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Last week, the dispute spilled out into the streets of New York. On Saturday afternoon, a few dozen supporters of the Content Creators Coalition, an artists’ advocacy group, picketed Google’s office in Chelsea, playing New Orleans-style marches on horns and carrying signs like “Economic justice in the digital domain” and “What YouTube pays? Nothing.”
Marc Ribot, a guitarist who has played with stars like Tom Waits and Elvis Costello, summarized how the larger conflict over streaming revenue affected artists’ careers.
“If we can’t make enough from digital media to pay for the record that we’ve just made,” Mr. Ribot said, “then we can’t make another one.”
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Posted in Ad Sponsored Piracy, artist revenue streams, Artists Rights Watch, the future of music
Tagged #stopartistexplitation, artist revenue streams, CCC, Content Creators Coalition, google, Marc Ribot, the future of music, youtube
I am a singer/songwriter, author and performer. I wanted to be a songwriter from the time I was a teenager. I thought songwriting was an honorable, even noble profession. I believe that songwriting is far beyond just self-‐expression, but a powerful means of service: we, songwriters and musicians, help people to understand themselves better by helping them to feel— through music. We shine light on the dark corners of the soul. We help reveal the nooks and crannies of our shared humanity. We provide a community for the language of the heart. As Hans Christian Andersen said, where words fail, music speaks.
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We’re looking forward to seeing coverage from the event in NYC yesterday.
Google-owned YouTube’s new streaming service has rates so low it will put many indie labels and hardworking artists out of business. According to the CEO of Merlin (rights licensing organization), “the service that pays the least is the service that’s the most well funded and run by the biggest company in the world: their figures are by far the worst, whether you measure them on a per-stream basis or a per-user basis.”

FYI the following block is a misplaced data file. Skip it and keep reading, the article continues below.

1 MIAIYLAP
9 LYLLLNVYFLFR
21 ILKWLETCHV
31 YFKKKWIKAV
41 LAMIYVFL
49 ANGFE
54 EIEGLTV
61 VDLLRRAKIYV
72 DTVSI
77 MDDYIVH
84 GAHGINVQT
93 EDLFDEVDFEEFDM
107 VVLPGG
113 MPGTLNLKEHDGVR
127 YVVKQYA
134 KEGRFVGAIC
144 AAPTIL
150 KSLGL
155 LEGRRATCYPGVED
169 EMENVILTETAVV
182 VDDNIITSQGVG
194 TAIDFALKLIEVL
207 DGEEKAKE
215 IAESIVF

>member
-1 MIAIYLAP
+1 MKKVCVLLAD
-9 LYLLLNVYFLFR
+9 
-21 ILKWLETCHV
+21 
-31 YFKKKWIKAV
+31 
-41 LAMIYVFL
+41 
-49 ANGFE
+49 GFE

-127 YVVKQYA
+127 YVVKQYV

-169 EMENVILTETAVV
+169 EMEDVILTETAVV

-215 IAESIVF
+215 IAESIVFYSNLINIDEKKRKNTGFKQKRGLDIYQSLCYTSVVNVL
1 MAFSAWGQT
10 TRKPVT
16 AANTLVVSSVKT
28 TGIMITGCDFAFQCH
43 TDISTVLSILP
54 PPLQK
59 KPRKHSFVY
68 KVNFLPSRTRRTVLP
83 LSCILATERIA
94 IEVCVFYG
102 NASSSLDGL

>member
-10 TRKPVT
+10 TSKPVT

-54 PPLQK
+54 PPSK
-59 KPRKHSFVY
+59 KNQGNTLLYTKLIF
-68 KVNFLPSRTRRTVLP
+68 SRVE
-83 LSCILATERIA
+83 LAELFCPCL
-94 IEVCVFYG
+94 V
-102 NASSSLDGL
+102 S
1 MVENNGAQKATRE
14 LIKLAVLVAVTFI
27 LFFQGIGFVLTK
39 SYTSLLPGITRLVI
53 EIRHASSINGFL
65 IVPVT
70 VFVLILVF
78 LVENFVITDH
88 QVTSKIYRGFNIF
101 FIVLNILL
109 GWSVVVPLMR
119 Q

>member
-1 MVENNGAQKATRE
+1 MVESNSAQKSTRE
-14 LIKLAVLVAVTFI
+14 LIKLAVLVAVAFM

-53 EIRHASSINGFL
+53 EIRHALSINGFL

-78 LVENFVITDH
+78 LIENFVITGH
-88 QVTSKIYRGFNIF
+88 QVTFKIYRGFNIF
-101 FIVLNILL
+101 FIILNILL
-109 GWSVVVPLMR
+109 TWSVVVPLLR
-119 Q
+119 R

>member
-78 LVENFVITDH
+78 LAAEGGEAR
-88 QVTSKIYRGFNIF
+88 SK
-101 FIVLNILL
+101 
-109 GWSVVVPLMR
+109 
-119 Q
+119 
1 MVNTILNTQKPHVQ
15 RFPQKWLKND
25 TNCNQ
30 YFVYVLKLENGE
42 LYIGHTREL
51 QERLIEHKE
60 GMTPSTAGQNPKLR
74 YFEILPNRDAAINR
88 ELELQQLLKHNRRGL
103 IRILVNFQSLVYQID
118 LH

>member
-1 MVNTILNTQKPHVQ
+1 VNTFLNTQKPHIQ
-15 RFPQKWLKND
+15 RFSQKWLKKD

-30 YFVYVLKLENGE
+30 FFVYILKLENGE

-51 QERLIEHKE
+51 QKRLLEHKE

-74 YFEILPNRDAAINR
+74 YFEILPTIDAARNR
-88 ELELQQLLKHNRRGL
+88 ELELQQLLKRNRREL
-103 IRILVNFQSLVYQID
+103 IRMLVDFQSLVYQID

Support Artists’ Rights by demanding that Google and others:
1.Stop using the copyright reform process to attack artists rights.
2.Cease brokering ads to the corporate black market.
3.Support sustainable pay models for the cultural creators on whom its profits depend.
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Google’s Poor Track Record on Piracy
We reported on the 100 million takedown request milestone that Google sheepishly pushed past earlier this year. Compared with the rapid action the company has taken on European privacy rights, the earlier figure and the lack of action that it represents is even more astonishing.
And it’s not only privacy where Google flexes its significant muscle to disrupt illicit operations.
Since becoming the world’s most popular search engine, accounting for roughly 70% of North American searches and as much as 90% of those in Europe, the company has worked tirelessly to upgrade its algorithm to destroy low quality sites that aim to game Google’s system.
Those sites, it says, devalue its search product and leave users frustrated from a sub par experience. Sounds a lot like poor quality piracy sites that are riddled with malware, doesn’t it? So those sites should really receive similar punishment in the form of demotion or even being stripped from Google’s results. Instead, the company maintains a double standard that now stretches back more than a decade.
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The decision made several important findings related to enforcing rights online including that:
* the court had territorial jurisdiction over Google
* the court had the jurisdictional competence to make a blocking order under its broad equitable jurisdiction even if it would have extra-territorial effects
* URL blocking was not as effective as website blocking
* the balance of convenience favored granting a blocking order to assist the plaintiffs in enforcing their judgment against defendants who continued to violate their intellectual property rights